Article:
Gates at the new terminal could be common use. The operating model is common at airports in Europe and elsewhere in the world – though not for domestic gates in the US – and could allow for increased utilization of the scarce resource at LaGuardia. Robert Mann, an airline industry analyst at RW Mann & Company, said the practice could better suit airlines’ increasing need for flexibility and eliminates large carriers’ ability to withhold gates from competitors or new entrants.

Impact on the existing taxiway and runway alignment has not been determined. A conceptual design of the new facility fit within the footprint of the existing CTB and hangars in a diagram published in the RFI but was shown encroaching on taxiways Alpha and Bravo in a diagram published in The Wall Street Journal. Ron Marsico, a spokesperson for the authority, said this will be determined by the final design of the new terminal, which is expected to be complete in 2013.

Redesigning the existing taxiway and runway layout at LaGuardia is unlikely. Moving taxiways Alpha or Bravo to the north side of runway 13-31 would require filling in some of adjacent Flushing Bay. Such a move would almost certainly face strong opposition from residents of Queens and environmentalists, as well as significantly increase the cost of the project for the cash-strapped authority.

The PANYNJ will consider private proposals to invest, finance, operate and maintain the new terminal. This would be similar to its relationship with JFK International Air Terminal (IAT), a consortium of private investors that own and operate Terminal 4 at JFK International Airport. Marsico said that they would determine the ownership and management of the new CTB later in the procurement process.

Replacing the CTB is an old idea. The last official discussion was the announcement of a $15 million study of how to modernize and improve the building by the PANYNJ in 2005. Marsico said that the current proposal is a continuation of that study but he noted that replacement and modernization discussions have repeatedly taken place prior to that. Those talks date back to at least the mid-1970s.

The CTB handled all of the airline passenger traffic at LaGuardia except for the Eastern Air Shuttle in the 1970s. One of the first solutions to expand capacity was construction of the 10-gate Delta terminal, which was approved by the authority in October 1979. It opened at the eastern end of the airport in 1983. The Marine Air Terminal reopened to commercial passenger traffic with the launch of the Pan Am Shuttle in 1986 after being closed since 1952.

The PANYNJ announced the next major expansion and renovation plan for the CTB and LaGuardia in 1986. The $335 million project included renovating the terminal and extending its baggage claim level 55 feet towards the parking garage, widening the departures roadway to six lanes from three, building a new 12-gate East End terminal (today’s US Airways terminal) that would be connected to the then Eastern Shuttle building as well as additional roadway and access improvements. The $47 million dining and atrium expansion of the CTB began in 1995 and various additional renovations and cosmetic improvements have been completed in the years since.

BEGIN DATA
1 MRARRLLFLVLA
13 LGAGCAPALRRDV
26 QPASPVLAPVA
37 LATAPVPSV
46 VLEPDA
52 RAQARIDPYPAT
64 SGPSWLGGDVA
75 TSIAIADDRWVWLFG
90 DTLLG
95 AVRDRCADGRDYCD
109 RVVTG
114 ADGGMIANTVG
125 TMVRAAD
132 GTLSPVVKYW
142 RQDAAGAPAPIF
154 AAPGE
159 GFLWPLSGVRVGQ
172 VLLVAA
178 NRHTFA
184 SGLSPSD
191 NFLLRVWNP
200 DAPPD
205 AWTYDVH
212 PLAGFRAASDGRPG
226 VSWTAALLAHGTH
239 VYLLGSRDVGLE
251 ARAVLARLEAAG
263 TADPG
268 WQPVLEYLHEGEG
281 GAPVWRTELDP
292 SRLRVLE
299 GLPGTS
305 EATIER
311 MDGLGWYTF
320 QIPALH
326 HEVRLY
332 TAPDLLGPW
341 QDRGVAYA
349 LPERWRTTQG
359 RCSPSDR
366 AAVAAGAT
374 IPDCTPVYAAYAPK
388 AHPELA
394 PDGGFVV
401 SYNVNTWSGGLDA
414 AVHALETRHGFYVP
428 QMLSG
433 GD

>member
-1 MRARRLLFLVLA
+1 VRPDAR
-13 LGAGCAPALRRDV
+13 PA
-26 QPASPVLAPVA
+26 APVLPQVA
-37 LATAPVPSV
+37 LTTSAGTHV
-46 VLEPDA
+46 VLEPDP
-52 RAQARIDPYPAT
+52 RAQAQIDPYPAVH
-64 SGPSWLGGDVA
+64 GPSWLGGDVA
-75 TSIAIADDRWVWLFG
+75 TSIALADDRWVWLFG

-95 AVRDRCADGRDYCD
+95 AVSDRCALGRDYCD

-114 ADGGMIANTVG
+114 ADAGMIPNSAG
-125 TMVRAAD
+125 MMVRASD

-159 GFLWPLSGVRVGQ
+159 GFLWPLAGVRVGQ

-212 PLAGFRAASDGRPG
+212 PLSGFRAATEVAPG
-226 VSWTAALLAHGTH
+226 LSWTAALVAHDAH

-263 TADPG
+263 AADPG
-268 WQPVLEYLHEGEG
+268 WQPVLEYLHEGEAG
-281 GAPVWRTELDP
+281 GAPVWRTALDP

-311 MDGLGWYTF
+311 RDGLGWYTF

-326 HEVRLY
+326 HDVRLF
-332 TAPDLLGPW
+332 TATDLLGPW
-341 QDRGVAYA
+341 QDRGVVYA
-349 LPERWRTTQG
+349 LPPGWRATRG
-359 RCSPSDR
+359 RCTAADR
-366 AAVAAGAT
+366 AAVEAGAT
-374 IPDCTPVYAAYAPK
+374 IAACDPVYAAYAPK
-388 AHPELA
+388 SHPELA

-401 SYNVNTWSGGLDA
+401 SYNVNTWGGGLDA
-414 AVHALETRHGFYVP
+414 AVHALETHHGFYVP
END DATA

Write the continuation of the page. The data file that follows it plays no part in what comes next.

“I’ve seen the outlines and it’s something that will make things a lot more efficient,” said Boyd, who began his career in the airline industry at the CTB in the early 1970s. But he added that PANYNJ has done an “amazing” job maintaining and improving the existing terminal.

Few are likely to miss the CTB. For all of the convenience to Manhattan that LaGuardia offers, a flight delay when departing from the building could be equal to a sentence to hours of often hunger-filled boredom. The wi-fi can be spotty, the majority of food and shopping concessions are located outside security as are most of the airline clubs. This is not to say that the Delta, Marine Air Terminal and US Airways terminals offer significantly better amenities – they simply do not face the same capacity and design deficiencies that the CTB does. But the now derided CTB was not always seen this way.

“This building is simply beautiful,” said Marie LaGuardia, the widow of former New York City mayor Fiorello LaGuardia, to reporters at the opening celebrations of the CTB in 1964. The six-block long terminal then represented the epitome of the dawning jet age – steel, glass and a soaring, if international style, future. What a difference 48 years makes.

Edward Russell is a financial journalist and airline enthusiast based in New York. The son of a pilot, he’s been spotting and collecting airline memorabilia since a young age and has been writing about airlines in the US and Asia since 2006. Follow him on Twitter @e_russell.